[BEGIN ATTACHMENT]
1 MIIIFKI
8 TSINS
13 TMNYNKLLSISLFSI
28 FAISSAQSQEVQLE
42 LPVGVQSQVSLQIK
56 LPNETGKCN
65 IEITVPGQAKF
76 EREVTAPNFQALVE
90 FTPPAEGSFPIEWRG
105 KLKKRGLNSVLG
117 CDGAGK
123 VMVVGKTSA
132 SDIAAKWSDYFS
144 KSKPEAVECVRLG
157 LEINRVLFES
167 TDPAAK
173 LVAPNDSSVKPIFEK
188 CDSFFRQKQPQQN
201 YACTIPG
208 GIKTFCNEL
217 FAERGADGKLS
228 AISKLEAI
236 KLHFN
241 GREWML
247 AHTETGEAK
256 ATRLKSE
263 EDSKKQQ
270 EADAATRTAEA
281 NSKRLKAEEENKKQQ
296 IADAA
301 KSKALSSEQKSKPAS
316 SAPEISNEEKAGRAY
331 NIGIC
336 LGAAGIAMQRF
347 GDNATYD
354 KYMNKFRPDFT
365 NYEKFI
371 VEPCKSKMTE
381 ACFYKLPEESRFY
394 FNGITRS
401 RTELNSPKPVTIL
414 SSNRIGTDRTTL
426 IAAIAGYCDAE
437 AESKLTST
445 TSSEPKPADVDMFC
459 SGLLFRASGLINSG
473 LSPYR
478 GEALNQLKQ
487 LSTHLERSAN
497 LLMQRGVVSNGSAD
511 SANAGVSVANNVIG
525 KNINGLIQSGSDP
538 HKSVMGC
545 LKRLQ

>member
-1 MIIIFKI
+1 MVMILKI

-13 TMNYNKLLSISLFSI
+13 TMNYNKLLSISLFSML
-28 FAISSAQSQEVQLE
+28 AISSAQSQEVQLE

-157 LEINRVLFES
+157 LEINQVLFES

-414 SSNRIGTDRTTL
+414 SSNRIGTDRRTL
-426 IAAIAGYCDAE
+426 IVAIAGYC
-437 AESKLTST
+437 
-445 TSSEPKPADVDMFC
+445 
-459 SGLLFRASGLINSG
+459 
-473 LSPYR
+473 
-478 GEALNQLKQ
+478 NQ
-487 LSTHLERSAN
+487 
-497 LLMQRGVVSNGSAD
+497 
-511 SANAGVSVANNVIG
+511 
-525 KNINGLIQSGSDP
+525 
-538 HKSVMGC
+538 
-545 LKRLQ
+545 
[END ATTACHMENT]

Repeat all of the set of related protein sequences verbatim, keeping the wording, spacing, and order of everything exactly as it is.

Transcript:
1 MIIIFKI
8 TSINS
13 TMNYNKLLSISLFSI
28 FAISSAQSQEVQLE
42 LPVGVQSQVSLQIK
56 LPNETGKCN
65 IEITVPGQAKF
76 EREVTAPNFQALVE
90 FTPPAEGSFPIEWRG
105 KLKKRGLNSVLG
117 CDGAGK
123 VMVVGKTSA
132 SDIAAKWSDYFS
144 KSKPEAVECVRLG
157 LEINRVLFES
167 TDPAAK
173 LVAPNDSSVKPIFEK
188 CDSFFRQKQPQQN
201 YACTIPG
208 GIKTFCNEL
217 FAERGADGKLS
228 AISKLEAI
236 KLHFN
241 GREWML
247 AHTETGEAK
256 ATRLKSE
263 EDSKKQQ
270 EADAATRTAEA
281 NSKRLKAEEENKKQQ
296 IADAA
301 KSKALSSEQKSKPAS
316 SAPEISNEEKAGRAY
331 NIGIC
336 LGAAGIAMQRF
347 GDNATYD
354 KYMNKFRPDFT
365 NYEKFI
371 VEPCKSKMTE
381 ACFYKLPEESRFY
394 FNGITRS
401 RTELNSPKPVTIL
414 SSNRIGTDRTTL
426 IAAIAGYCDAE
437 AESKLTST
445 TSSEPKPADVDMFC
459 SGLLFRASGLINSG
473 LSPYR
478 GEALNQLKQ
487 LSTHLERSAN
497 LLMQRGVVSNGSAD
511 SANAGVSVANNVIG
525 KNINGLIQSGSDP
538 HKSVMGC
545 LKRLQ

>member
-1 MIIIFKI
+1 MVMILKI

-13 TMNYNKLLSISLFSI
+13 TMNYNKLLSISLFSML
-28 FAISSAQSQEVQLE
+28 AISSAQSQEVQLE

-157 LEINRVLFES
+157 LEINQVLFES

-414 SSNRIGTDRTTL
+414 SSNRIGTDRRTL
-426 IAAIAGYCDAE
+426 IVAIAGYC
-437 AESKLTST
+437 
-445 TSSEPKPADVDMFC
+445 
-459 SGLLFRASGLINSG
+459 
-473 LSPYR
+473 
-478 GEALNQLKQ
+478 NQ
-487 LSTHLERSAN
+487 
-497 LLMQRGVVSNGSAD
+497 
-511 SANAGVSVANNVIG
+511 
-525 KNINGLIQSGSDP
+525 
-538 HKSVMGC
+538 
-545 LKRLQ
+545 